Study Guide

Vita Klein in You Should Have Known

By Jean Hanff Korelitz

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Vita Klein

Vita is Grace's childhood best friend. They attended Rearden together and eventually became college roommates, so she's a frequent guest in nearly all of Grace's random flashback memories throughout the novel.

Vita was even with Grace the night she met Jonathan, though Grace notices her bestie gives Jonathan "only her best manners" (16.279), i.e. the super fake politeness she reserves for people she truly despises. Vita serves as the maid of honor in Grace and Jonathan's wedding, but then ghosts her completely. Despite not having seen Vita in nearly two decades, when Sylvia asks Grace if she has any close friends in the city, Grace immediately thinks of Vita.

Thankfully, readers do eventually meet the elusive Vita. When Grace is staying at the lake house, her father tells her that Vita contacted him when she read about Jonathan's nefarious ways in the newspaper. Grace works up the courage to plug the phone back in and track down Vita's office number, and the two old friends meet up in person shortly after.

Grace is understandably super nervous to see her former bestie, but Vita tosses all the nerves out the window by warning "Gracie" that she's going to give her a hug. Soon they're chatting like no time has passed until Grace finally asks if they're not mad at each other anymore. Vita says she's mostly mad at herself, and we learn that Vita saw through Jonathan's superficial charm right away. When she went looking for Grace at the frat party and found her with Jonathan in the stairwell, she got a vibe from Jonathan that said You watch yourself. This is mine. Mega-creepy.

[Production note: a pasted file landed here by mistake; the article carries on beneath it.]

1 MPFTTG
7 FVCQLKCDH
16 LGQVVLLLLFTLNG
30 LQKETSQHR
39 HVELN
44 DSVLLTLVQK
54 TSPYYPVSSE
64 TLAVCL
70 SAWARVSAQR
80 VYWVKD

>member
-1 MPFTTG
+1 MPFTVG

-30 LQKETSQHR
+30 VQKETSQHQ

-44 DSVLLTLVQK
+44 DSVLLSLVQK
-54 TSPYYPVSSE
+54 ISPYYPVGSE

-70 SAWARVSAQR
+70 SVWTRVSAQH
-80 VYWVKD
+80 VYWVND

Collegiate Vita wrestles with whether to tell Grace about the neon warning signs she sees all around Jonathan's devilishly handsome face (emphasis on the devilish). After a few months of watching her best friend fall in love with a psychopath, Vita downs some liquid courage and attempts to talk to Grace about her concerns. Unfortunately, Grace is too busy writing "Drs. Jonathan and Grace Reinhart Sachs" all over her day planner to really listen to what Vita's saying. Vita realizes she can't control Grace's decisions, so she has to let her friend go and hope for the best.

In a not-so-subtle nod to etymology, "Vita" is Italian for "life." It's too serendipitous to be a coincidence that as Jonathan becomes a stronger presence in Grace's life, Vita starts to fade away, ultimately disappearing altogether. After the two old friends reconnect, Vita is also the one who helps Grace find a new therapy practice in Connecticut, essentially helping her reclaim her life without Jonathan.

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